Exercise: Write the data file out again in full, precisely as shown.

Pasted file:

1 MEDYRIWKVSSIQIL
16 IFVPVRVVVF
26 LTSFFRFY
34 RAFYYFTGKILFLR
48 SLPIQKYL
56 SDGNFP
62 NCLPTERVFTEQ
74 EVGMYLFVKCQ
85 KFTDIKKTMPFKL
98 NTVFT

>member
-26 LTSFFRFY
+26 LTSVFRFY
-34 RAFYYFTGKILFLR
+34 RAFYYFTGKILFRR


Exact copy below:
1 MEDYRIWKVSSIQIL
16 IFVPVRVVVF
26 LTSFFRFY
34 RAFYYFTGKILFLR
48 SLPIQKYL
56 SDGNFP
62 NCLPTERVFTEQ
74 EVGMYLFVKCQ
85 KFTDIKKTMPFKL
98 NTVFT

>member
-26 LTSFFRFY
+26 LTSVFRFY
-34 RAFYYFTGKILFLR
+34 RAFYYFTGKILFRR